Historian talks about Abe Lincoln


Want to learn more about our distinguished President Abraham Lincoln? Want to hear it from a quintessential expert?

Then head over to the Shipyard Marina Boathouse tomorrow, Sunday, February 15th at 4pm! (13th and Sinatra)

“Lincoln and the Right to Rise”: Historian Talk

abraham-lincoln.jpgNo U.S. president has inspired as much research and ink as Abraham Lincoln. His personal biography, his leadership during the nation’s most dangerous national conflict, his tragic assassination, his eloquent speeches and writing – any of these alone distinguish him as a figure worthy of so much study.

Among all the fascinating possibilities, Frank Coburn, former curator and director of the museum at Lincoln Memorial University in Harrogate, Tenn., was most inspired by the great man’s writings on the promise of the Declaration of Independence, which Lincoln felt granted all men the “right to rise” to their full potential, regardless of their origins. The Hoboken Historical Museum is bringing Coburn to the Shipyard Marina boathouse on the 13th St. pier on Sunday, Feb. 15, at 4 p.m., for a talk in honor of Lincoln’s birthday (Feb. 12).

It was a happy accident that drew Coburn into such an intense relationship with the 16th president. He transferred to the small liberal arts college in East Tennessee to study history and math to become a schoolteacher, and took a part-time job working in the museum, which houses one of the largest collections of Lincolniana in the world. Just before he was to begin his student teaching, the job of full-time curator and acting director opened, and he jumped at the chance to stay on while he finished a Master’s degree in history.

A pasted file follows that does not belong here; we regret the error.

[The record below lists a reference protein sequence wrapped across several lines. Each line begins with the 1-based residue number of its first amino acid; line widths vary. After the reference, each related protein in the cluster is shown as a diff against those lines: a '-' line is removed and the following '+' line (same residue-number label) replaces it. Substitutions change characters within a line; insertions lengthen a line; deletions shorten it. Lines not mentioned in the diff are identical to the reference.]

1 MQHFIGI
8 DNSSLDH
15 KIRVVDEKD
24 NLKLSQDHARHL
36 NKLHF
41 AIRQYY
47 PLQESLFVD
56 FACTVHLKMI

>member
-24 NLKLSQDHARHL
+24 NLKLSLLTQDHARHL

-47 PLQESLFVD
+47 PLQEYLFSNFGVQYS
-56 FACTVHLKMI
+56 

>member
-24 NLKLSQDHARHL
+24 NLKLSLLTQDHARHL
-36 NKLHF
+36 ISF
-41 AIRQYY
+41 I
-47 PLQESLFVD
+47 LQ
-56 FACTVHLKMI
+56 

For the next eight years, Coburn spent eight hours a day, five days a week, immersed in Lincoln’s writings, attending academic conferences on Lincoln, conducting tours, and giving talks. He frequently fielded calls from other researchers on many controversial theories about aspects of Lincoln’s life and his assassination, but Coburn’s interest was drawn more to Lincoln’s intellectual struggle with the promise of equal opportunity in the context of his own background and the views dividing the country.

Lincoln’s father had worked for a time in coal mines alongside slaves whose owners collected the wages for their work, which informed his argument in the famous debates with Stephen Douglas that slavery is not just morally wrong, but also that no man should profit from another’s labor, according to Coburn.

In recent years, Coburn’s career has taken another sharp turn, albeit one he finds just as intellectually stimulating. He has become a Methodist pastor, and currently serves a congregation in Wenonah, N.J., near Philadelphia.”

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It was a good event.


Lincoln certainly would be considered a racist as would just about every other white male from the mid-1860s. However he was opposed to slavery philosophically even if he embraced Clay’s colonization programs.

He didn’t fight the war to free the slaves. He fought the war to keep the Union in tact.


I’ve often thought Lincoln was put on a pedestal that wasn’t wholly deserved. Howard Zinn has an interesting take on Lincoln in his book, A People’s History, and it’s quite at odds with what our text books taught us in h.s.

I did some research on my own, and it seems there are several “authorities” out there advocating Lincoln’s “racism” while there are many that believe he wasn’t a racist.

I’m extremely curious as to what this authority on Lincoln thinks of him. I might have to wander uptown.


“Lincoln, a Man for the Ages” has been said…this seems to be a very worthwhile event. 💡